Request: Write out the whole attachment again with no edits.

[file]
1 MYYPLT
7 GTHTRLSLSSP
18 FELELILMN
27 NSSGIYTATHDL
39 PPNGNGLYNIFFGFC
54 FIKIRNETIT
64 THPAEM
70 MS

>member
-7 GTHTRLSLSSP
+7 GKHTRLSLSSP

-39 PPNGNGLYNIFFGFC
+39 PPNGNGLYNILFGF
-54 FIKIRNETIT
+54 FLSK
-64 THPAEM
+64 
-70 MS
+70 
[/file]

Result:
1 MYYPLT
7 GTHTRLSLSSP
18 FELELILMN
27 NSSGIYTATHDL
39 PPNGNGLYNIFFGFC
54 FIKIRNETIT
64 THPAEM
70 MS

>member
-7 GTHTRLSLSSP
+7 GKHTRLSLSSP

-39 PPNGNGLYNIFFGFC
+39 PPNGNGLYNILFGF
-54 FIKIRNETIT
+54 FLSK
-64 THPAEM
+64 
-70 MS
+70 